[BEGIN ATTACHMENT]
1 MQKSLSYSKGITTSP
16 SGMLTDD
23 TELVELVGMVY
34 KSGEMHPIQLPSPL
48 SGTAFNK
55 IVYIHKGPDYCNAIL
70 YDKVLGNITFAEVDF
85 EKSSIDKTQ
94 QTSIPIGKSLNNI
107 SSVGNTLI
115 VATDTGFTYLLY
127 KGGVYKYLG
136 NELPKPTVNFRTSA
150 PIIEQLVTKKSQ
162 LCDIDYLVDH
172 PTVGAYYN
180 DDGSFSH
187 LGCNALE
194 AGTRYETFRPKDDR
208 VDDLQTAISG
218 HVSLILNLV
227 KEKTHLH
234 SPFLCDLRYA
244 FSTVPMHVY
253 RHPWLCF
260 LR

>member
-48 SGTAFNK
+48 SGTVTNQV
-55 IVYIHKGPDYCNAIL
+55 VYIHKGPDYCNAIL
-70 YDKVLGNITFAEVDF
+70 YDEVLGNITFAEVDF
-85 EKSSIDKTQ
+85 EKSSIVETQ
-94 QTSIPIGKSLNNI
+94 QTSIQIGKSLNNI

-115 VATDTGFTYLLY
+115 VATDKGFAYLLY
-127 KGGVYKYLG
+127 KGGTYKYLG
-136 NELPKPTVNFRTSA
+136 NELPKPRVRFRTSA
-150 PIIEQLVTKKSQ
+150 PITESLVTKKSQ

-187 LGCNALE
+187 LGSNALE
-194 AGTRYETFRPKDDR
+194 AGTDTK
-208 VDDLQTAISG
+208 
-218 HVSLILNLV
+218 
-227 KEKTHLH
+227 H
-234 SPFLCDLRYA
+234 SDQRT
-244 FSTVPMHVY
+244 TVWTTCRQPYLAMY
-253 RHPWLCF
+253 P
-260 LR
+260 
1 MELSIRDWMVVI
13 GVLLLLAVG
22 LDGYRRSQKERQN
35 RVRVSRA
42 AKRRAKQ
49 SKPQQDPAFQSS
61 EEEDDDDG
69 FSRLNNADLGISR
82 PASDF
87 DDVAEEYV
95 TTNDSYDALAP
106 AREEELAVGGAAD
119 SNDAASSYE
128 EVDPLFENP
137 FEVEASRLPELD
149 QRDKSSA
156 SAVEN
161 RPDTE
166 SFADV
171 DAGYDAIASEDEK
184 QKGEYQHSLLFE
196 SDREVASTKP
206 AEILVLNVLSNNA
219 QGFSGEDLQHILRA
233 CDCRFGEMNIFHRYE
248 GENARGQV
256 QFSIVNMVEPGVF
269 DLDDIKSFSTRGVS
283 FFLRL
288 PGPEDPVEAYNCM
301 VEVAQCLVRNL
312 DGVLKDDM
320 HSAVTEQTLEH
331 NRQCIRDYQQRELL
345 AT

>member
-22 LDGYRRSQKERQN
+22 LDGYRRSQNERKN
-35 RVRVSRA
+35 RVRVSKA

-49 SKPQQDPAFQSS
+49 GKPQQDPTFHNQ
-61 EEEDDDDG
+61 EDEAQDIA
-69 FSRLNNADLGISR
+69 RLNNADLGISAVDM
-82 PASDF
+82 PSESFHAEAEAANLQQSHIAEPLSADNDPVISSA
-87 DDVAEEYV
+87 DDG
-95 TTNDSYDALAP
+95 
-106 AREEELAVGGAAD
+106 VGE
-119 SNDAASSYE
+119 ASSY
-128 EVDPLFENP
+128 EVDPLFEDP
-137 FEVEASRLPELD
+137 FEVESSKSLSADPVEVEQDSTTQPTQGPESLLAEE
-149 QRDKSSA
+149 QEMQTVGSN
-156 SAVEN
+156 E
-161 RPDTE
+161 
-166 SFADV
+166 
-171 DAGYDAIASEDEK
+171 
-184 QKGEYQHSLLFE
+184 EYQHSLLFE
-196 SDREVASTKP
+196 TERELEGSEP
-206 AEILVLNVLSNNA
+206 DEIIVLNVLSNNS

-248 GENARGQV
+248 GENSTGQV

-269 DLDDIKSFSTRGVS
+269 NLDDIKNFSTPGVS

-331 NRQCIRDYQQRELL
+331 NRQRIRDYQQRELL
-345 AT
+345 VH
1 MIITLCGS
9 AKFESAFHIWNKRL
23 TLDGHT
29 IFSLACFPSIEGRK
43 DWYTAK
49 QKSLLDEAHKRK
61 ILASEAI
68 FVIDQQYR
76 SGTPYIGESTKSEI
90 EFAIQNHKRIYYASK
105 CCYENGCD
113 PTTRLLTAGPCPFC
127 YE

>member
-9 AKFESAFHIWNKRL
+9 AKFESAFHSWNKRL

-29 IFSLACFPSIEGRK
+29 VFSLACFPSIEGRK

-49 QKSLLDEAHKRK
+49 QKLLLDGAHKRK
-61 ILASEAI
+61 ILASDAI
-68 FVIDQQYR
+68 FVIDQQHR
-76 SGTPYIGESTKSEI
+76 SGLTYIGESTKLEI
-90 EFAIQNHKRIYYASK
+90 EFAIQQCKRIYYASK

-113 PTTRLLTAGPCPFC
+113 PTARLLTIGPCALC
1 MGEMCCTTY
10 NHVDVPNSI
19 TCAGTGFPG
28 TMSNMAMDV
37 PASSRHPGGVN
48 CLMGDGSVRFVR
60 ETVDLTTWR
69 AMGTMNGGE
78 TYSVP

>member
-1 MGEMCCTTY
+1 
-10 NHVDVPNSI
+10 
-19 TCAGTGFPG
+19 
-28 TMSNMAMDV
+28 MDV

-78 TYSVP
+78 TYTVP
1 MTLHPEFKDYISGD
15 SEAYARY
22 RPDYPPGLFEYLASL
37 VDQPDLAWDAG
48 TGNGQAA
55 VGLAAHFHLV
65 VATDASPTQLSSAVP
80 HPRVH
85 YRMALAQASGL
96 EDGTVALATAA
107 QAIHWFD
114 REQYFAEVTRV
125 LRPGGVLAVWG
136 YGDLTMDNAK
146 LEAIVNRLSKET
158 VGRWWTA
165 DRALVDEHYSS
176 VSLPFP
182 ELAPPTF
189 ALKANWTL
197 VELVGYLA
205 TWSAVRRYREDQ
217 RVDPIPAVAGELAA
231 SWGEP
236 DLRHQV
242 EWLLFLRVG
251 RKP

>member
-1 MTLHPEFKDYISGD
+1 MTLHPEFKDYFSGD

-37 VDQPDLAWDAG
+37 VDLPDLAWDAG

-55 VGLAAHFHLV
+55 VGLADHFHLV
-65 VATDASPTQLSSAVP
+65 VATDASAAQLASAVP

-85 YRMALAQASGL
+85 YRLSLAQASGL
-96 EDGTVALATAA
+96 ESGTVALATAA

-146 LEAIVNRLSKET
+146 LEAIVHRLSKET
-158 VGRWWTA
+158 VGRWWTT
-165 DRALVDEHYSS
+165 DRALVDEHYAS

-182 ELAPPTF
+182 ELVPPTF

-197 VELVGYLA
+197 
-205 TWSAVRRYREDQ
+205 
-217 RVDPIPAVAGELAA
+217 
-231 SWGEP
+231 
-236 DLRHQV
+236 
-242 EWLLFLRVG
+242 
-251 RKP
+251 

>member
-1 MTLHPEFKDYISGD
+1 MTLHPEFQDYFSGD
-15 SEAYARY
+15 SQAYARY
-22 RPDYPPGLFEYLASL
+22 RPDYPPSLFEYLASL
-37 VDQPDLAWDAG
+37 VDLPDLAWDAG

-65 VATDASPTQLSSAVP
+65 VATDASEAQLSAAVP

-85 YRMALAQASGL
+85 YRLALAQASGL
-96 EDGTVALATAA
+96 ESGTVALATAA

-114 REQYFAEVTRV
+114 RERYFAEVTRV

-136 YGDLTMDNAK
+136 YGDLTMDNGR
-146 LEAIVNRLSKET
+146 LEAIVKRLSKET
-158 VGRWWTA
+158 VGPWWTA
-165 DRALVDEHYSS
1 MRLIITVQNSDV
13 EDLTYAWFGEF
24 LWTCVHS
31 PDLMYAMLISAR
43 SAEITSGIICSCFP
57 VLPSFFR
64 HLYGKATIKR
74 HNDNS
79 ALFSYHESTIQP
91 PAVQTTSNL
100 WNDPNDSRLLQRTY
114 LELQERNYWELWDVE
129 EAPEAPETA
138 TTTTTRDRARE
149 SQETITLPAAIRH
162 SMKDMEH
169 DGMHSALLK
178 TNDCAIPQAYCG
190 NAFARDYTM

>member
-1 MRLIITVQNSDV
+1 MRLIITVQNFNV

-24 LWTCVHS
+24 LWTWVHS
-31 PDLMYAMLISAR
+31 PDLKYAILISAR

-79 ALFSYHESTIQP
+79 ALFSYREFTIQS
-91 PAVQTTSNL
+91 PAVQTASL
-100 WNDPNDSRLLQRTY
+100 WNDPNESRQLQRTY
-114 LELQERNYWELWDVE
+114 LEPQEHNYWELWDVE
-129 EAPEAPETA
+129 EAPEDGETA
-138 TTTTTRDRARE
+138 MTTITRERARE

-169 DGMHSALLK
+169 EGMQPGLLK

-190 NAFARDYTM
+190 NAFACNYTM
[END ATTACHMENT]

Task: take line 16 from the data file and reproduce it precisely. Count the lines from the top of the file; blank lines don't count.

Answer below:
172 PTVGAYYN